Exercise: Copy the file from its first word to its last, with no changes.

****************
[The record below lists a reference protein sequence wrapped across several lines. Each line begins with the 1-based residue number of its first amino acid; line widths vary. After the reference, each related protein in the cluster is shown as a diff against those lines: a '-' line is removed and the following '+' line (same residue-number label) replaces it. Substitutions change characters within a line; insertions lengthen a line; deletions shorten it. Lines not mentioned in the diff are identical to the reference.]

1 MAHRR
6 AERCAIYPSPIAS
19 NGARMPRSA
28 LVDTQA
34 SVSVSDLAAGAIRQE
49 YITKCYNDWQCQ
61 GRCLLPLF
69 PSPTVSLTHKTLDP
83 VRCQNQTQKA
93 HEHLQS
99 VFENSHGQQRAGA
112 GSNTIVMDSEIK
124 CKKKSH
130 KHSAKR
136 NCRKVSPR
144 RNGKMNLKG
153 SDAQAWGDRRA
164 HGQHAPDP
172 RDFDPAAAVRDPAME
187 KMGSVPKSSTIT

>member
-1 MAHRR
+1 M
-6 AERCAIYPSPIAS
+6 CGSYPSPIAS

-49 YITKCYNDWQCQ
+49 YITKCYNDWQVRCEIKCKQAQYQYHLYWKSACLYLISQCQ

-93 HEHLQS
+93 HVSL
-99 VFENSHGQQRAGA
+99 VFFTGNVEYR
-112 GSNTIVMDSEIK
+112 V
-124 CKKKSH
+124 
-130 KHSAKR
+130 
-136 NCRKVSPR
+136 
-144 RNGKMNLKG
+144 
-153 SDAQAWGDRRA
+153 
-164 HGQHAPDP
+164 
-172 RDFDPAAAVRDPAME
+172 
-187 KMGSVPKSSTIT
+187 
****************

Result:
[The record below lists a reference protein sequence wrapped across several lines. Each line begins with the 1-based residue number of its first amino acid; line widths vary. After the reference, each related protein in the cluster is shown as a diff against those lines: a '-' line is removed and the following '+' line (same residue-number label) replaces it. Substitutions change characters within a line; insertions lengthen a line; deletions shorten it. Lines not mentioned in the diff are identical to the reference.]

1 MAHRR
6 AERCAIYPSPIAS
19 NGARMPRSA
28 LVDTQA
34 SVSVSDLAAGAIRQE
49 YITKCYNDWQCQ
61 GRCLLPLF
69 PSPTVSLTHKTLDP
83 VRCQNQTQKA
93 HEHLQS
99 VFENSHGQQRAGA
112 GSNTIVMDSEIK
124 CKKKSH
130 KHSAKR
136 NCRKVSPR
144 RNGKMNLKG
153 SDAQAWGDRRA
164 HGQHAPDP
172 RDFDPAAAVRDPAME
187 KMGSVPKSSTIT

>member
-1 MAHRR
+1 M
-6 AERCAIYPSPIAS
+6 CGSYPSPIAS

-49 YITKCYNDWQCQ
+49 YITKCYNDWQVRCEIKCKQAQYQYHLYWKSACLYLISQCQ

-93 HEHLQS
+93 HVSL
-99 VFENSHGQQRAGA
+99 VFFTGNVEYR
-112 GSNTIVMDSEIK
+112 V
-124 CKKKSH
+124 
-130 KHSAKR
+130 
-136 NCRKVSPR
+136 
-144 RNGKMNLKG
+144 
-153 SDAQAWGDRRA
+153 
-164 HGQHAPDP
+164 
-172 RDFDPAAAVRDPAME
+172 
-187 KMGSVPKSSTIT
+187 